Geology of the National Parks

Main Topics, Unit 9


Overview of the main topics you will encounter in Unit 9.

Nice Bryce: Stories in Sediment

  • Weathering changes large rocks into small pieces and salts.
  • After being transported, these small pieces and salts are deposited as sediment.
  • Sediment is slowly changed to sedimentary rock.
  • Transformation is NOT magic, but happens because:
    • Hard-water deposits cement grains together;
    • Squeezing compacts grains;
    • Recrystallization as new minerals grow creates interlocking grains.

Classy classification

  • Clasts (another name for pieces) make clastic rocks; dissolved salts make precipitates (rock salt, Death Valley borax).
  • Limestone is both--precipitated as shells, which are clasts.
  • Subclassify clastic rocks by size:
    • Clay (tiny) makes claystone, also called shale;
    • Silt (small) makes siltstone, sand (bigger) makes sandstone;
    • Cobbles (still bigger) make cobblestone, boulders (even bigger) make boulderstone, both often called conglomerate.

Environment is Evident

  • Clues in the rock tell the environment in which the sediment was deposited. For example:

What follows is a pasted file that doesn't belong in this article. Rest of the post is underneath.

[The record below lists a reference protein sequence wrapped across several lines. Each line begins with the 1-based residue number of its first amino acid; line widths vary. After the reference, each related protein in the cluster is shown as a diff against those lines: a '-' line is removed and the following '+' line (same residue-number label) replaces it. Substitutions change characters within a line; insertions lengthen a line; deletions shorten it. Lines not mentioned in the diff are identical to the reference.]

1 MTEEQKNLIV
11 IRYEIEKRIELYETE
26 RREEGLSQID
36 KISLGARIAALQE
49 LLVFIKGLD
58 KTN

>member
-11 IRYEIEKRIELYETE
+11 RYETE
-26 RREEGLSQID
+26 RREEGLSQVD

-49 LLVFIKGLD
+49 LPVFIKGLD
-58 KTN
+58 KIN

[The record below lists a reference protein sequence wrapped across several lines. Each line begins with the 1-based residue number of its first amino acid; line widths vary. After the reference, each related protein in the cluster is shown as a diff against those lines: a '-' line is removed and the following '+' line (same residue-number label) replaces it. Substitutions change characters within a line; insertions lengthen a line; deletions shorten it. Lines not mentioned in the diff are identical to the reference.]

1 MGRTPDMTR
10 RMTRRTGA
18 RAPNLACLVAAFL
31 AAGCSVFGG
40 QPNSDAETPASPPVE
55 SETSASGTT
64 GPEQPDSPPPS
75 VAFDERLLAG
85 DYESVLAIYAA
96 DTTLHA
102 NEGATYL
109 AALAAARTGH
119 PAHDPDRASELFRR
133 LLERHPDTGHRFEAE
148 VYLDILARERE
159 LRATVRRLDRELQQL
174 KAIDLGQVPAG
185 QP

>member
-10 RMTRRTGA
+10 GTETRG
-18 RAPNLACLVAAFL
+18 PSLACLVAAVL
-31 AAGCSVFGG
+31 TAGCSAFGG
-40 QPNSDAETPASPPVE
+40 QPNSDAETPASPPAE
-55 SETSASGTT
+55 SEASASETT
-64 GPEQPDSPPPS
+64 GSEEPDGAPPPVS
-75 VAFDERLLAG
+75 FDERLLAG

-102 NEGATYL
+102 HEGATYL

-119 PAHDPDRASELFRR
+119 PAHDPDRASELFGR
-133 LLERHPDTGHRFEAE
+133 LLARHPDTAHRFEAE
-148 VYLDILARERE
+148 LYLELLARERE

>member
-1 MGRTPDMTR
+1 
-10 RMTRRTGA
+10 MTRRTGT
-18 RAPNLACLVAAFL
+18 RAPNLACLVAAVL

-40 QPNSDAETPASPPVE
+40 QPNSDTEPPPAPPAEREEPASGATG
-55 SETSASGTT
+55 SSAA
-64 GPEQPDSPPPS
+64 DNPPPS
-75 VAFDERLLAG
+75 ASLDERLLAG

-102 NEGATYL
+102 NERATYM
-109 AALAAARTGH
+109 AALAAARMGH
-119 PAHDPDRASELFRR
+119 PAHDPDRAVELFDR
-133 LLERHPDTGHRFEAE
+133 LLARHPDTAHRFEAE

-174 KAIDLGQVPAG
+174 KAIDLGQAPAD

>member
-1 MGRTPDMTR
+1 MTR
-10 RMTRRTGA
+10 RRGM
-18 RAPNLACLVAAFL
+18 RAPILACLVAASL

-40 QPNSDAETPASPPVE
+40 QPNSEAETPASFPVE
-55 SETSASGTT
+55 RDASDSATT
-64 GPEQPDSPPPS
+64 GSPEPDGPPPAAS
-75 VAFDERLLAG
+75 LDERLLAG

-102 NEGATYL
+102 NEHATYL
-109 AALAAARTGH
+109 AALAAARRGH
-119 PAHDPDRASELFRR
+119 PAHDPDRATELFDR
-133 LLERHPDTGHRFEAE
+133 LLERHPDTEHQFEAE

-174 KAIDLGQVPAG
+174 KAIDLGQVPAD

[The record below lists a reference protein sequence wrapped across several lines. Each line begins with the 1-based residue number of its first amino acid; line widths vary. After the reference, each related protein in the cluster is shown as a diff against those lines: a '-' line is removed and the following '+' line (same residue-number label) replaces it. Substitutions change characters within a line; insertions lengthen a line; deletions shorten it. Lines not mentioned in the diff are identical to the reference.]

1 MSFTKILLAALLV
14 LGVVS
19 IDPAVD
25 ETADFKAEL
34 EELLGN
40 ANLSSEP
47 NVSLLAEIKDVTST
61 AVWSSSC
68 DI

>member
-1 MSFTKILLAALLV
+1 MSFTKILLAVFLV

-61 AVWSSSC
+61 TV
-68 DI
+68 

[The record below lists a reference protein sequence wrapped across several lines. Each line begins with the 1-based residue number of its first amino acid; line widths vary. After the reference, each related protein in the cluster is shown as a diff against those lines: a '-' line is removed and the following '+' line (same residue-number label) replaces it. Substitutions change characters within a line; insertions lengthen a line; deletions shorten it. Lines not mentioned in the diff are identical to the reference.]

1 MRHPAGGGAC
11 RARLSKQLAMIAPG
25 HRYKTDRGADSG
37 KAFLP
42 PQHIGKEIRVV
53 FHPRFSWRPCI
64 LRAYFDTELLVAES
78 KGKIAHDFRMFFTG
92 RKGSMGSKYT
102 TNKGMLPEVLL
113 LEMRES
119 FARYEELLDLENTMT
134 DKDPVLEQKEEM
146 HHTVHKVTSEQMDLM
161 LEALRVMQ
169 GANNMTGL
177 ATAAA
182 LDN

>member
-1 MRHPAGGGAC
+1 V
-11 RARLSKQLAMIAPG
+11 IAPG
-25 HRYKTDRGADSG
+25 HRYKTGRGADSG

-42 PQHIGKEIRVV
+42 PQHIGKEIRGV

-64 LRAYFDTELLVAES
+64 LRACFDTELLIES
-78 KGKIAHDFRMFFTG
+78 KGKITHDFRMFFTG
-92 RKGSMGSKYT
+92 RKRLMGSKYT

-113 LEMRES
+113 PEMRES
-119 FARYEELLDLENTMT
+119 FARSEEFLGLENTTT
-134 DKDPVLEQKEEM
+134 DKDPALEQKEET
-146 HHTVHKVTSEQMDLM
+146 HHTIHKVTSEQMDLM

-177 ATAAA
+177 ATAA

• Sand dunes, lizard tracks? Desert
    • Quiet-water muds, fish fossils? Lake
    • Corals and shells? Coastal Reef
  • Takes lots of study to know the rocks that different environments produce, but now is well-known.

May I Take Your Order?

  • Something must exist before it can be moved or cut; a clastic rock is younger (that is, formed more recently) than the clasts it is made of, and a fault is younger than the rocks that it cuts.
  • Sediment layers initially are nearly horizontal (mass wasting flattens steep clastic layers).
  • Layers on top are younger than those below (Principle of Superposition).
  • After being hardened by hard-water deposits, etc., layers may be stood up or turned over; however, the rocks contain many "up" indicators that tell us which way was right-side up when the sediment was deposited, so we can learn whether it was turned over.

Getting Into "Up" Indicators

  • Mud cracks, footprints, raindrop imprints go down into mud.
  • Tops of slightly slanting sand-dune layers are eroded by wind.
  • Shells on a beach are typically flipped into the stable hollow-side-down position.
  • Bubbles rise toward the tops of lava flows.

Nothing Succeeds Like Succession

  • Using these rules, we can put rocks in order from oldest to youngest.
  • Remarkably, this puts fossils in order, so the more similar in age, the more similar in type—we call this the "Law" of Faunal Succession.
  • Gives geologic time scale:
    • Cenozoic=New Life, Age of Mammals
    • Mesozoic=Middle Life, Age of Dinosaurs
    • Paleozoic=Old Life, Age of Shellfish
    • Precambrian=really old, Age of Algae